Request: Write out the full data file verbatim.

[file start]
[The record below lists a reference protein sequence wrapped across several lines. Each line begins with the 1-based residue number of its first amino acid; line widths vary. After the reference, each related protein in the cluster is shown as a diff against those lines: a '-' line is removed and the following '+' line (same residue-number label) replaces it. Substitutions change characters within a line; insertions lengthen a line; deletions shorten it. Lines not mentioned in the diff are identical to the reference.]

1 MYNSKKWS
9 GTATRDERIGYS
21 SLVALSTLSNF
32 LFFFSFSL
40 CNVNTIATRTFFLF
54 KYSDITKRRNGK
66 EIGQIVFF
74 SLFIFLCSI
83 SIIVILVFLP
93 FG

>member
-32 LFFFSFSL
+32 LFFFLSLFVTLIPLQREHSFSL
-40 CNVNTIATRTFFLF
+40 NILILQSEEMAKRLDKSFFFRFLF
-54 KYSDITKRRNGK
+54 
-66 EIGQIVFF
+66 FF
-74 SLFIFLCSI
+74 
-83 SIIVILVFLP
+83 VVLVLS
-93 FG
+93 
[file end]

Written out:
[The record below lists a reference protein sequence wrapped across several lines. Each line begins with the 1-based residue number of its first amino acid; line widths vary. After the reference, each related protein in the cluster is shown as a diff against those lines: a '-' line is removed and the following '+' line (same residue-number label) replaces it. Substitutions change characters within a line; insertions lengthen a line; deletions shorten it. Lines not mentioned in the diff are identical to the reference.]

1 MYNSKKWS
9 GTATRDERIGYS
21 SLVALSTLSNF
32 LFFFSFSL
40 CNVNTIATRTFFLF
54 KYSDITKRRNGK
66 EIGQIVFF
74 SLFIFLCSI
83 SIIVILVFLP
93 FG

>member
-32 LFFFSFSL
+32 LFFFLSLFVTLIPLQREHSFSL
-40 CNVNTIATRTFFLF
+40 NILILQSEEMAKRLDKSFFFRFLF
-54 KYSDITKRRNGK
+54 
-66 EIGQIVFF
+66 FF
-74 SLFIFLCSI
+74 
-83 SIIVILVFLP
+83 VVLVLS
-93 FG
+93 